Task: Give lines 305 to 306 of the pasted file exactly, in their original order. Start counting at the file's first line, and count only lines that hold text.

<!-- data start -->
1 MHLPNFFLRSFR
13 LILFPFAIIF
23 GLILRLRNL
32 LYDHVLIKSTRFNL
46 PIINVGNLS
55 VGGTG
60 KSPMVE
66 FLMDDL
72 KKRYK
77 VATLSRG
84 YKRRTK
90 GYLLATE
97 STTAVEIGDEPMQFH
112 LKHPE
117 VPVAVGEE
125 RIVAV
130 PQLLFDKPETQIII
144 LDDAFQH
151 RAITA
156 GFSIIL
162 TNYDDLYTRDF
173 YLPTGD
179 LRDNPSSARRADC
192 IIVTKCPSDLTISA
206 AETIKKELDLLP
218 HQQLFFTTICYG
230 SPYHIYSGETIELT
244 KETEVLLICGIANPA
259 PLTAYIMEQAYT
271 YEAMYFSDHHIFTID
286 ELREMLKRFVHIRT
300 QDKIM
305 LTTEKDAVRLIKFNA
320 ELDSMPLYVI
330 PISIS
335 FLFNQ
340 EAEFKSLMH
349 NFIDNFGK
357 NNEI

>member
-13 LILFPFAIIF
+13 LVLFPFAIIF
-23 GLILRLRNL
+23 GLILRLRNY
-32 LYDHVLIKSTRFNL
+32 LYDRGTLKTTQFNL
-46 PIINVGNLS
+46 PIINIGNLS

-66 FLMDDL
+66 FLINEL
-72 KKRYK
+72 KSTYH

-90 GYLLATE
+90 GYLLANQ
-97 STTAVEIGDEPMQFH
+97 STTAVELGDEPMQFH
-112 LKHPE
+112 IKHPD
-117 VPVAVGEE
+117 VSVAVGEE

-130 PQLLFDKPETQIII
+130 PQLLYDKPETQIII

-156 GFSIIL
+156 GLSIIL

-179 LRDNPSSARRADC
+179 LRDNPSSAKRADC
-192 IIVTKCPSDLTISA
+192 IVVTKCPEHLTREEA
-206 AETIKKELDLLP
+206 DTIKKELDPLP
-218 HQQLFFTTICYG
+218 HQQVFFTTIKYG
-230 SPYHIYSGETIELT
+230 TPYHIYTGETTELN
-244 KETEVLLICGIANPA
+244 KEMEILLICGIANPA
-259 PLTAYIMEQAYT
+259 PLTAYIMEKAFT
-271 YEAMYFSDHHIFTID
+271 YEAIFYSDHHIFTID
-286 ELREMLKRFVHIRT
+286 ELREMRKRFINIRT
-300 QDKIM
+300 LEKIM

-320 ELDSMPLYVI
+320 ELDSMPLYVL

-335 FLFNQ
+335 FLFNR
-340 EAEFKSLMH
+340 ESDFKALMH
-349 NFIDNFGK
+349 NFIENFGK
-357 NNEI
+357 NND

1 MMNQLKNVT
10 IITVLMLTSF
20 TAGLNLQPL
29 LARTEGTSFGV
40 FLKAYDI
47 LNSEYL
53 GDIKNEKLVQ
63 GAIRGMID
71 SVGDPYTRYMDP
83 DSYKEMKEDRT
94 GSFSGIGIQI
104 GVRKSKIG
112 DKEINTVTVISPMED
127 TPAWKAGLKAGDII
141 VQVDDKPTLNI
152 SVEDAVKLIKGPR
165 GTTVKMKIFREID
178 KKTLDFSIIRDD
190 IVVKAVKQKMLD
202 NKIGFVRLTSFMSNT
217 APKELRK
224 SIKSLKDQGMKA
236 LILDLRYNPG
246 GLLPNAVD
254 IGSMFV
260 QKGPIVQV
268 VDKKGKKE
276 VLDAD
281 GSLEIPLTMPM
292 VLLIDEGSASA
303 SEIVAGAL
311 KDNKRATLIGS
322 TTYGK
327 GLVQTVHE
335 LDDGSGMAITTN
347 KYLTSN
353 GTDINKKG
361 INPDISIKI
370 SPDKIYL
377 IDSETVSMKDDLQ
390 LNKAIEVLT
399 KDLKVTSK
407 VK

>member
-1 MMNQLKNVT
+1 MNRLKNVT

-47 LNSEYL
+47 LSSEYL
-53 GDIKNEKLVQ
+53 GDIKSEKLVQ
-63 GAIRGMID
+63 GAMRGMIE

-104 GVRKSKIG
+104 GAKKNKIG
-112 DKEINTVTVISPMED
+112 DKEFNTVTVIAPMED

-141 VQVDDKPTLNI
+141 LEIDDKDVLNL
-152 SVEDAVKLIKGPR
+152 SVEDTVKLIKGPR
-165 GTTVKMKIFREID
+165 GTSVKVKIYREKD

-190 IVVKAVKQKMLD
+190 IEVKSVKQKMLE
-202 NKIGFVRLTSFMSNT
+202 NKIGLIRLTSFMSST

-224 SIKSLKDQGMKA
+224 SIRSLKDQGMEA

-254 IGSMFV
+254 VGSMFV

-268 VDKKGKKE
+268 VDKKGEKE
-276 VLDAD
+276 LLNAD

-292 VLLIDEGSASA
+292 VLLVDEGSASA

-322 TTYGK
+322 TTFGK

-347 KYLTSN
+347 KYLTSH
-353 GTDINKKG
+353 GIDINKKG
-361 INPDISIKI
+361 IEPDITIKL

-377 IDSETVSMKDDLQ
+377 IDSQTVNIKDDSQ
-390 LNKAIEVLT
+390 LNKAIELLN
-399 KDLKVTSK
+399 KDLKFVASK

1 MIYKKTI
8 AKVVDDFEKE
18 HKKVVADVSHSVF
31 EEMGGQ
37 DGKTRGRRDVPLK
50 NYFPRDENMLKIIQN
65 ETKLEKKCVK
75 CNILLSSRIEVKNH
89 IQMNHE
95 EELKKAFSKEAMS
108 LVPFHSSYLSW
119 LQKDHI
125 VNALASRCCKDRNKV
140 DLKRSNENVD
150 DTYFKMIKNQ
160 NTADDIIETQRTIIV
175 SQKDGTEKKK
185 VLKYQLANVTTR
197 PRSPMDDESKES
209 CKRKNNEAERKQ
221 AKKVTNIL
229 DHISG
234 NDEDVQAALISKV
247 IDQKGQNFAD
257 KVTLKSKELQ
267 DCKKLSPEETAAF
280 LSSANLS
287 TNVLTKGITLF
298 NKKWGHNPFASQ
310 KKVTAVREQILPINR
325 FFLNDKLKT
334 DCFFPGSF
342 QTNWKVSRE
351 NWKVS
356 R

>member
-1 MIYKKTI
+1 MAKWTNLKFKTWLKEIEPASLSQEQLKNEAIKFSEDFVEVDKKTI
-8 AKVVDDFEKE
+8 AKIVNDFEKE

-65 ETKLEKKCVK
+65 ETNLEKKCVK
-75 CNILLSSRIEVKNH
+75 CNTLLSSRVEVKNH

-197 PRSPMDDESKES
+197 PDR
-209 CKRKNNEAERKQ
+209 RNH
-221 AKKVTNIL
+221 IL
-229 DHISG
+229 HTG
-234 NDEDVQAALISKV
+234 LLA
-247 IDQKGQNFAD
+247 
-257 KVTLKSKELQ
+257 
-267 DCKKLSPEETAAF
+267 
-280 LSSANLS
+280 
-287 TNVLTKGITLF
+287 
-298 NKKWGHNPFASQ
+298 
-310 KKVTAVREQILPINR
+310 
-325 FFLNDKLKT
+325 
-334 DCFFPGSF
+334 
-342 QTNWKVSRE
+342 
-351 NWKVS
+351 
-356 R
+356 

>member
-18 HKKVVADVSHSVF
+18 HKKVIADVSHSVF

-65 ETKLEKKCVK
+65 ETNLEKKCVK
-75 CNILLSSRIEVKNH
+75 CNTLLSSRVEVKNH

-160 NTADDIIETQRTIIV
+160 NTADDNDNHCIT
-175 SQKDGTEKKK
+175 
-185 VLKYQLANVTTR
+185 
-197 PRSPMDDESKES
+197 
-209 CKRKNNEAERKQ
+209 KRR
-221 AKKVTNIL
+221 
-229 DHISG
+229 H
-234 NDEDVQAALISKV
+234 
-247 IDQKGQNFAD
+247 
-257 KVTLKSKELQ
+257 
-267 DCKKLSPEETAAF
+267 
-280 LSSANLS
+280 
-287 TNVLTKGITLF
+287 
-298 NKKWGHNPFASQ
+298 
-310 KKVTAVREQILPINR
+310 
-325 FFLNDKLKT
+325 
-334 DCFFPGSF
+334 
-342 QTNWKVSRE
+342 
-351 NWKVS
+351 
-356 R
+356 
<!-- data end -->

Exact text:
+342 
-351 NWKVS